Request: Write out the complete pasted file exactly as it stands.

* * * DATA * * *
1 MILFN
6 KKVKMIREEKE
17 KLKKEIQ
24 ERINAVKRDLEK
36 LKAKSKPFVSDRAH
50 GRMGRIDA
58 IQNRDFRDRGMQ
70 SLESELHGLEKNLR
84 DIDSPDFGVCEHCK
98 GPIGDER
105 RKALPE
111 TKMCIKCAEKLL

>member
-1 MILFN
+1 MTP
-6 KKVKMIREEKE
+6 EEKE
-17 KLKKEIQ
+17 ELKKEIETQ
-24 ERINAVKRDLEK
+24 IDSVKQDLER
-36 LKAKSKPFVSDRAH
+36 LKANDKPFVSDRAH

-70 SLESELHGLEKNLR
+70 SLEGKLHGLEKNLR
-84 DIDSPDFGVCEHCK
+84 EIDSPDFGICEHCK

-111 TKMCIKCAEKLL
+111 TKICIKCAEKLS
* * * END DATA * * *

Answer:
1 MILFN
6 KKVKMIREEKE
17 KLKKEIQ
24 ERINAVKRDLEK
36 LKAKSKPFVSDRAH
50 GRMGRIDA
58 IQNRDFRDRGMQ
70 SLESELHGLEKNLR
84 DIDSPDFGVCEHCK
98 GPIGDER
105 RKALPE
111 TKMCIKCAEKLL

>member
-1 MILFN
+1 MTP
-6 KKVKMIREEKE
+6 EEKE
-17 KLKKEIQ
+17 ELKKEIETQ
-24 ERINAVKRDLEK
+24 IDSVKQDLER
-36 LKAKSKPFVSDRAH
+36 LKANDKPFVSDRAH

-70 SLESELHGLEKNLR
+70 SLEGKLHGLEKNLR
-84 DIDSPDFGVCEHCK
+84 EIDSPDFGICEHCK

-111 TKMCIKCAEKLL
+111 TKICIKCAEKLS